SPECIAL: SCOTTISH INDEPENDENCE IMPACT10th Sep 2014
WE’VE ALL HEARD THE ARGUMENTS BOTH FOR AND AGAINST SCOTTISH INDEPENDENCE, YET THERE SEEMS TO BE SILENCE IN THE MEDIA ON HOW THE REFERENDUM WILL AFFECT BUSINESS IN SCOTLAND AND THE UK AFTER THE 300 YEAR OLD UNION HAS BEEN DISSOLVED.
Not too long ago in August, over 130 CEOs of major Scottish businesses such as Weir Group, BP, BHP Billiton, Standard Life and RBS came together to plead that the “business case” for Scottish independence had not been made. These businesses represented at least 50,000 jobs in Scotland with some businesses threatening to move their operations to England.
However, since then the CEO of Stagecoach, CEO of Scottish Mortgage Investment Trust and others prominent members of the Scottish community have voiced their support to separate, claiming that;
“FOR TOO LONG ECONOMIC POLICIES HAVE NOT FAVOURED SCOTLAND NOR ENCOURAGED THE SME SECTOR”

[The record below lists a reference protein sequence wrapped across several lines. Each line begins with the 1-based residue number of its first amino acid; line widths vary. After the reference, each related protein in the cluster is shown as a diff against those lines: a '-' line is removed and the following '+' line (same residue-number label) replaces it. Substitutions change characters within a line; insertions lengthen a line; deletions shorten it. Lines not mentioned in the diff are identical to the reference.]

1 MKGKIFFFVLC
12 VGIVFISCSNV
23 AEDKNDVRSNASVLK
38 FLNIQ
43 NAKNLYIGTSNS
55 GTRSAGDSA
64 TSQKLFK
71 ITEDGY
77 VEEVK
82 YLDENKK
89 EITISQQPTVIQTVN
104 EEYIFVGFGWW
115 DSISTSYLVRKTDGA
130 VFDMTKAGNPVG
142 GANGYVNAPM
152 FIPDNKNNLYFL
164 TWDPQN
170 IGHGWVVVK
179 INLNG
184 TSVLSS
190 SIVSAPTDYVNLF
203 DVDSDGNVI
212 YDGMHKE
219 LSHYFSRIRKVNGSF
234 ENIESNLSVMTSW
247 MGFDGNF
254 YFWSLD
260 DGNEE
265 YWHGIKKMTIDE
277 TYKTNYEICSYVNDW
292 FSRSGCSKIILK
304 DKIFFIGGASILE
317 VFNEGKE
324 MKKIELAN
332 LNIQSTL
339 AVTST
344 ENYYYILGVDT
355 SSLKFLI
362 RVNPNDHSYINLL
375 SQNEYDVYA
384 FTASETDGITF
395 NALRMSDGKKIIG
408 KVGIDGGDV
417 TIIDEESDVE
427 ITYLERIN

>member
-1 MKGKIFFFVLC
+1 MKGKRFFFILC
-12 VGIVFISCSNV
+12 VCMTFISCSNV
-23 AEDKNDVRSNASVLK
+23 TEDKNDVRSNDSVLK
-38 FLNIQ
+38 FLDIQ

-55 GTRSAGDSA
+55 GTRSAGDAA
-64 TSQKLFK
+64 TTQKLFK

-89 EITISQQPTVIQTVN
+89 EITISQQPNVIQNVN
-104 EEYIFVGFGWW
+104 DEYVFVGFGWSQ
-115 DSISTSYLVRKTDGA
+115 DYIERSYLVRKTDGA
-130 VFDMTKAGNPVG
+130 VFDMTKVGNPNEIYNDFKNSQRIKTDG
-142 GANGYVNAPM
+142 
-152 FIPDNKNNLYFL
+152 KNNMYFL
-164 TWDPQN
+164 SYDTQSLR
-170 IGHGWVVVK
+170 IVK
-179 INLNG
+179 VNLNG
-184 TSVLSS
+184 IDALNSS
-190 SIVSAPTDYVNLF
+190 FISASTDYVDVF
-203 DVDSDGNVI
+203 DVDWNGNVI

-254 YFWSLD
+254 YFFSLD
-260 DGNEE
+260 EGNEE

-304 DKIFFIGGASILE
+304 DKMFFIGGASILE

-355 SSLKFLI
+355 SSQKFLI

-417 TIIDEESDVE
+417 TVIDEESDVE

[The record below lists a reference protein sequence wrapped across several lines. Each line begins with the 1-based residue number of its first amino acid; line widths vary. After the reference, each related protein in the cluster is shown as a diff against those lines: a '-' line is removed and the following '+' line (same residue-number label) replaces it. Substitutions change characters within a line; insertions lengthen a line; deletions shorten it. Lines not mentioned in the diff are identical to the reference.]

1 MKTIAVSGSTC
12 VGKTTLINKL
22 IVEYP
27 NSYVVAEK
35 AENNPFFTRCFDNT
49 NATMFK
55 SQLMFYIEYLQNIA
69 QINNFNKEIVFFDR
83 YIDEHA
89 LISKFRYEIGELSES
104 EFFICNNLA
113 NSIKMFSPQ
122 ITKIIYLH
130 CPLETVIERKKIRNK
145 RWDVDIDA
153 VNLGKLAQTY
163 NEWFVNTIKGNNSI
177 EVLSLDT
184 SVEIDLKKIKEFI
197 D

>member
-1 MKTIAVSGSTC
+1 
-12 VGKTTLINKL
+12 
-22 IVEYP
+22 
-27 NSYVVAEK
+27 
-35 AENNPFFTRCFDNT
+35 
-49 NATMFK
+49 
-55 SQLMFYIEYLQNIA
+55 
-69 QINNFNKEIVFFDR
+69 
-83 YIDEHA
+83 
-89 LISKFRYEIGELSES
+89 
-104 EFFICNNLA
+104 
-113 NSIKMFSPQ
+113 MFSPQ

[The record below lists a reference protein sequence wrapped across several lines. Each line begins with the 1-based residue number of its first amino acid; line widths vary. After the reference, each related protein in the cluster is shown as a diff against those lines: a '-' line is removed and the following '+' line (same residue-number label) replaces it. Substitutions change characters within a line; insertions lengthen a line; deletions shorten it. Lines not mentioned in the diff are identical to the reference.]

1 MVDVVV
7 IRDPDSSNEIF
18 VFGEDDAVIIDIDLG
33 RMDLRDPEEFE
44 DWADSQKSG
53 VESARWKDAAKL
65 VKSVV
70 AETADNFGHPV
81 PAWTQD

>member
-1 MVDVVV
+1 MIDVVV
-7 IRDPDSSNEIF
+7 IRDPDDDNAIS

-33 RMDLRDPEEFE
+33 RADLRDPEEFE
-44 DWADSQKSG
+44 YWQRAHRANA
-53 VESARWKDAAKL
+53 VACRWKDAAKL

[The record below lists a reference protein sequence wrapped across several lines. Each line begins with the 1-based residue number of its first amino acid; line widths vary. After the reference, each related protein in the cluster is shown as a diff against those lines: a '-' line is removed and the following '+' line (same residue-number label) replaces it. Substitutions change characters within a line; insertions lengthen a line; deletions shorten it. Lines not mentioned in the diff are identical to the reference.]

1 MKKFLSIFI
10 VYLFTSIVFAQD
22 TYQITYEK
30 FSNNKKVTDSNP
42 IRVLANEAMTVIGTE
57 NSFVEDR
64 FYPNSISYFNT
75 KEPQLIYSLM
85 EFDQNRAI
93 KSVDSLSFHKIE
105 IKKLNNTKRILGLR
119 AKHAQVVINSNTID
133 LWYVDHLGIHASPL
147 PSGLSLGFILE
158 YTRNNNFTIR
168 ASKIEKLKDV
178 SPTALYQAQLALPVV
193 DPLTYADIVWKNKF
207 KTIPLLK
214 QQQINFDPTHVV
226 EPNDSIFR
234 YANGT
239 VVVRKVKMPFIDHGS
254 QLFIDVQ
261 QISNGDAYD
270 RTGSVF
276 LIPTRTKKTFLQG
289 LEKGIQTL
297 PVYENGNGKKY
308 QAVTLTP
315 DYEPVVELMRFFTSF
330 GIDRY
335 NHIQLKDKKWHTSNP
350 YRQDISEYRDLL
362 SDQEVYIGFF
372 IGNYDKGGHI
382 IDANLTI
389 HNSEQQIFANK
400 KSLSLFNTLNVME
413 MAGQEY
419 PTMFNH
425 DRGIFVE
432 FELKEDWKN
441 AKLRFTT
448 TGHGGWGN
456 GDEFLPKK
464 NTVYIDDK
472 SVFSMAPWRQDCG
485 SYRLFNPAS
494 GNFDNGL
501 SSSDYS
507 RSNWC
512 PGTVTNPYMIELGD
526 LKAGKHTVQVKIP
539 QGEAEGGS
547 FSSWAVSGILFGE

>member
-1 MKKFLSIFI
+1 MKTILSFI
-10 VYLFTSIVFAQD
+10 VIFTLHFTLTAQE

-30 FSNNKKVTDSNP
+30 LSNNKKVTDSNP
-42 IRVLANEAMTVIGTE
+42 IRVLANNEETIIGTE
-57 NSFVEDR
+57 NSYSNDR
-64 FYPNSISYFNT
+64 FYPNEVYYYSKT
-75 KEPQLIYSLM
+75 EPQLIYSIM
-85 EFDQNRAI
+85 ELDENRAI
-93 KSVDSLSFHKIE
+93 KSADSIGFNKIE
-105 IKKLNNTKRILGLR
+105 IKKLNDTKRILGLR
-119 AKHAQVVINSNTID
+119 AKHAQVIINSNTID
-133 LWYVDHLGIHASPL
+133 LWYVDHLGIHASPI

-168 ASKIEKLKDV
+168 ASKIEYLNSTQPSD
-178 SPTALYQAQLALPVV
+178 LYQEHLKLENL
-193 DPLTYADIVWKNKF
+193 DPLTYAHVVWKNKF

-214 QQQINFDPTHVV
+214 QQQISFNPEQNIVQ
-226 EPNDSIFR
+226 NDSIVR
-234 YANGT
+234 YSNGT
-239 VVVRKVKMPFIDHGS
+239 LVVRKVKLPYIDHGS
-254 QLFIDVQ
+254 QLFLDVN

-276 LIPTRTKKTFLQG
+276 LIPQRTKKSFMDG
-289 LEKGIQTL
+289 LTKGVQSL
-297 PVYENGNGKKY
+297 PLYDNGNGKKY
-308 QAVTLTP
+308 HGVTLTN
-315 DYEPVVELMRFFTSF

The rest of the UK has only just been ‘rudely awoken’ to the fact that independence could now very much be a possibility with polls showing the referendum will now be ‘too close to call’.
SNAPSHOT OF ISSUES THAT WOULD EFFECT UK BUSINESS
Both the Pro-independence and Pro-Union sides have expressed their disputed views of what the currency of the newly formed Scotland would be.
If there were to be no currency union – which has largely been ruled out by the UK government – it is likely that borrowing costs are going to increase.
If there is a new currency or the joining of the Euro, this would result in uncertainty and therefore little trust in the newly formed Scottish economy. The knock on effect would be much more substantial.
Since the financial crisis, the close relationship between the creditworthiness of sovereigns and their domestic banking systems has meant that a one-percentage-point rise in funding costs for the sovereign can result in bank funding costs increasing by between 0.15 and 0.2 percentage points.
For SMEs – typically more dependent on bank finance for business loans and mortgages – this will likely have consequences for their cost of borrowing. Again having a knock on effect to the day to day operations of business and also the businesses ability to innovate and expand operations in the future.
LOWER CORPORATION TAX RATES
The proposals put forth by the SNP government have suggested that they could and would lower Corporation tax rates to attract business to the new country which could entice new engineering and manufacturing opportunities north of the border.